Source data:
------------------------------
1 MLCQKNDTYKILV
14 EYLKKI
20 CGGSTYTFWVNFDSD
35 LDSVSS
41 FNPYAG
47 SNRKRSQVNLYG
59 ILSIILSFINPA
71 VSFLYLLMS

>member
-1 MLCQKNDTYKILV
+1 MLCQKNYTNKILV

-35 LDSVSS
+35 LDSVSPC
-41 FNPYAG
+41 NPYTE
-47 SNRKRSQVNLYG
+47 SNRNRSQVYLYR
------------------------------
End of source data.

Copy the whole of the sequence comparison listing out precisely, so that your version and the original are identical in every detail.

1 MLCQKNDTYKILV
14 EYLKKI
20 CGGSTYTFWVNFDSD
35 LDSVSS
41 FNPYAG
47 SNRKRSQVNLYG
59 ILSIILSFINPA
71 VSFLYLLMS

>member
-1 MLCQKNDTYKILV
+1 MLCQKNYTNKILV

-35 LDSVSS
+35 LDSVSPC
-41 FNPYAG
+41 NPYTE
-47 SNRKRSQVNLYG
+47 SNRNRSQVYLYR